Tuesday, 8 November 2016

Do You Need Traction?

I recently had someone ask me if I thought it'd be worth it for them to purchase their own traction table for at home.

I've also talked to clients who said that they previous paid their last clinic for weekly traction - and almost no other treatment. Sometimes, the timeline went all the way up to nine months! Did this form of treatment help them to resolve their back pain?




Traction can definitely help to relieve back pain. Is it going to cure it for good, however? Will it correct the mechanics that caused the pain? Likely not.

There are a number of ailments that can afflict the spine. For example, a disc bulge may be pressing on a nerve root. Arthritis may be developing between the vertebrae. There could even simply be a strain to one of the muscles supporting the spine. Any number of things.

Now, traction can be a fantastic tool for relieving the pain experienced by these conditions. Decompressing the spine would relieve how much the disc bulge is pushed on the nerve root. Arthritic changes inside the joint would become spaced apart and less agitated. Traction is even reported to alleviate muscle spasm.

So yes, spacing the vertebral joints apart can absolutely relieve symptoms of a myriad of back issues. However, has this done anything to correct the problem that caused those symptoms in the first place? Of course not. You haven't actually changed anything within the joints.

Spinal Rehab

Recovery from spinal conditions involves restrengthening of muscles, retraining proper motor habits, and stabilizing the joints to prevent future recurrence. True, traction is a great in helping to relieve pain just long enough to be able to move oneself through the recovery stages, but if the posture and biomechanics are not addressed, then recovery will not occur.

That being said, it should be important to know that, firstly, you need much more than traction to fix your back. Other aspects need to be considered. Secondly, once we address the roots of the pain and correct for them, there should be no reason why month upon month of traction is ever necessary. By moving through a proper rehabilitation routine, more results will be achieved in shorter time. In fact, research shows that traction is most effective in treating short-term, acute injuries.

In brief, traction is not a one-shot magic bullet. It's simply more of a painkiller. A painkiller that takes fifteen minutes to swallow while you're hanging upside down. Once in a while, it's worth it, but like morphine, don't abuse it. (For your wallet's sake.)

Wednesday, 2 November 2016

Acute Injury and Exercise - Don't Delay!

By this point, we all know that exercise is an important part of rehabilitation. However, many people seem to believe that exercise doesn't belong in the recovery process until a later stage in the healing process after the initial injury. I talked before about why resting hurts, but let's discuss this more.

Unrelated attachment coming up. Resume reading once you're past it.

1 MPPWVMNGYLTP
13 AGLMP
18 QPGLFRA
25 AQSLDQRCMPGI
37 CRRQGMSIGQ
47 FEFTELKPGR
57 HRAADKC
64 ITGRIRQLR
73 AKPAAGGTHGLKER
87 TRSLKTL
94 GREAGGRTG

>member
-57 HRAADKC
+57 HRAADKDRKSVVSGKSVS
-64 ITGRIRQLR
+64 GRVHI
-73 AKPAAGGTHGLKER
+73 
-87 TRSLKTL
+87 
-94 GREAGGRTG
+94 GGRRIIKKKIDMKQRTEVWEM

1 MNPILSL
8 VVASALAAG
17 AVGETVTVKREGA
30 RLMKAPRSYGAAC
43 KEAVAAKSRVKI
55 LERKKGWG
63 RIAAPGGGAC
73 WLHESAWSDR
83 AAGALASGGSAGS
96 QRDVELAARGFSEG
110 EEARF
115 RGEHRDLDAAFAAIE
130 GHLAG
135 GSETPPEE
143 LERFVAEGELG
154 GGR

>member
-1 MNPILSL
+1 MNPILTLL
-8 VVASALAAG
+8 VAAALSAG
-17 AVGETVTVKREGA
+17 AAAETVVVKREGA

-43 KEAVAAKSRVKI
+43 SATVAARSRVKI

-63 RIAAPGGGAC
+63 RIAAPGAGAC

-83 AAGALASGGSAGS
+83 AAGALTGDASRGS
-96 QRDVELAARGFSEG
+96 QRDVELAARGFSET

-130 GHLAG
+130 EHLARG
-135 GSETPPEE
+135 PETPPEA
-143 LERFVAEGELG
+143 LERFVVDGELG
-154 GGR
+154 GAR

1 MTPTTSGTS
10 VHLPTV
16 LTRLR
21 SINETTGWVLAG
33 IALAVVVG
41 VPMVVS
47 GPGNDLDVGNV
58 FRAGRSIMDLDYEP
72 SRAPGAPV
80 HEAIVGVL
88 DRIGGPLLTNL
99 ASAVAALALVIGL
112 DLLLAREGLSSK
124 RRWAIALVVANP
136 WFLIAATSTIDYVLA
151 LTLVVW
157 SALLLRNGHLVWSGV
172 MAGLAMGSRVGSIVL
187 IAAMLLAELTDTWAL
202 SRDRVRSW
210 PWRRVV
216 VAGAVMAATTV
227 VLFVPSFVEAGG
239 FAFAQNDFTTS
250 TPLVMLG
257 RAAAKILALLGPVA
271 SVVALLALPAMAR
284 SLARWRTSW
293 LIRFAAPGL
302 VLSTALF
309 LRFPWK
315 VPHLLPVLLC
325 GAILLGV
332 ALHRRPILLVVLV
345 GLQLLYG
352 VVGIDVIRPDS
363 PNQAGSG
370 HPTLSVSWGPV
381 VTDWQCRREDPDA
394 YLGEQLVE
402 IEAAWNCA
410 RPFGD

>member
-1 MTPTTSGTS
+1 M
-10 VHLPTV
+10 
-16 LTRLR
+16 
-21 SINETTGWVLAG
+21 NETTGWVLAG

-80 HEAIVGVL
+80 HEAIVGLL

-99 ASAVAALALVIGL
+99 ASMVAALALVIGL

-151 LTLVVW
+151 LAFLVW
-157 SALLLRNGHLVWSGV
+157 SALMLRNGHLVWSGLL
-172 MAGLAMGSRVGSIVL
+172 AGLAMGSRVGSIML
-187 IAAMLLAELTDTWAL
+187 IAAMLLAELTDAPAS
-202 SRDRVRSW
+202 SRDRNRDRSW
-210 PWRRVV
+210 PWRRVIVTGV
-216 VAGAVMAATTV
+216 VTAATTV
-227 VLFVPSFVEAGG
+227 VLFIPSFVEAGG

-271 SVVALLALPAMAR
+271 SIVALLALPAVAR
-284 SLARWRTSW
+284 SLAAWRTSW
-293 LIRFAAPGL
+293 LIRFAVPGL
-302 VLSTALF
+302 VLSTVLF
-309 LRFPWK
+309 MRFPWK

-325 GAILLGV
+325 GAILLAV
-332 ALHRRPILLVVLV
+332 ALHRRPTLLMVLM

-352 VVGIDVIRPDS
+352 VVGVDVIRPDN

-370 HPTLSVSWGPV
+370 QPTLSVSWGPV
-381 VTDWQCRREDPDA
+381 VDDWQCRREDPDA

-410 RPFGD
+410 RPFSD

It's fascinating to me to think that exercise shouldn't be priority in any injury state. If you think about it, it's really the only form of recovery that we, as human beings, are technically evolved to utilize. Cavemen didn't have massage and ultrasound. Heck, as recent as a few hundred years ago we were still putting leaches on our skin to cure fevers. At the end of the day in human history, people recovered because they continued to work their bodies and force their muscles, bones, and joints to adapt and heal. Modern-day modalities are fantastic, but they are just tools to aid the process. Movement, inherently, can do much more than these tools can.

Maintaining Motion

When we have an acute injury, no matter how simple or severe, continued movement and muscle contraction is key to recovery. If you tear a muscle or ligament, immobilizing the injured area is going to lead to further complications due to allowing the muscle to atrophy and inhibiting circulation to the area. Furthermore, avoiding movement does little to discourage your body to cease its spasm response.

Always, when I see a new injury occur, whether it's an ankle sprain, should sprain, or groin tear, I initiate an early-rehab process involving basic movement of the joints. If you roll you ankle, for instance, then you should still be flexing your foot up and down (within whatever range is pain-free) to promote proper scar tissue alignment and allow blood flow to the area.

When All is Gone

But wait, you say, what if the pain is so severe that any joint movement at all is agonizing? Well, then we modify. If  pain is severe, inflammation is incredible, and function is non-existent, then we still want to initiate the body's inherent healing response.

For example, if you have a massive groin tear and can barely move your leg at all, then we simply don't move it. That doesn't mean that we're not going to work it. If it takes putting a few pillows between your legs just to have you give them even the most minute squeeze with the legs to have some contraction in the injured muscle, then that's what we'll do. 

And what that will do, is more than you may think. Those contractions, regardless of how small, will allow the tissue to know which direction to align its healing fibers in. The pumping of the muscle will bring circulation to the area and help move excessive fluid and swelling out. Activating those muscles will also help and minimize the amount of muscle tone that is lost while movement isn't possible, decreasing the amount of secondary complications and rehab time later on.

Don't Wait

Hopefully you can see why delaying on exercise when an injury occurs will, certainly and absolutely, delay your recovery. By not partaking in some form of movement for rehab - no matter how big or small that movement is - you're allowing disorganised scar tissue to develop, letting the muscle atrophy and lose tone, and inhibiting blood flow and nutrients to the area. Exercise is always medicine. It always has been and always will.